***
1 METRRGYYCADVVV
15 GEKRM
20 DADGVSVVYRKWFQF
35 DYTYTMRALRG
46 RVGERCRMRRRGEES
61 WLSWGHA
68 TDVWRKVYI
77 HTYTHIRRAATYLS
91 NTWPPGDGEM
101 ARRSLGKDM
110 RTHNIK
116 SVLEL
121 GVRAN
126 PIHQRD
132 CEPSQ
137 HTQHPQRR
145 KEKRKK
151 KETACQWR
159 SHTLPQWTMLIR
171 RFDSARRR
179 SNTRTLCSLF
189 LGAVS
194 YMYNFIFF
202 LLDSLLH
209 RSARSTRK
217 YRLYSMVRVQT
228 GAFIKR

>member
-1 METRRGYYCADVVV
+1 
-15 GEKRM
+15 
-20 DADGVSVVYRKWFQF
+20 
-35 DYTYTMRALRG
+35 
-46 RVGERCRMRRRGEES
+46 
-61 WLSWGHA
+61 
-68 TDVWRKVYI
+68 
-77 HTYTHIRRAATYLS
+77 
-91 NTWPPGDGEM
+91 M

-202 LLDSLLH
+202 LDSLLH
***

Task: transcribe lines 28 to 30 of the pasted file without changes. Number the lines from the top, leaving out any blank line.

>member
-1 METRRGYYCADVVV
+1 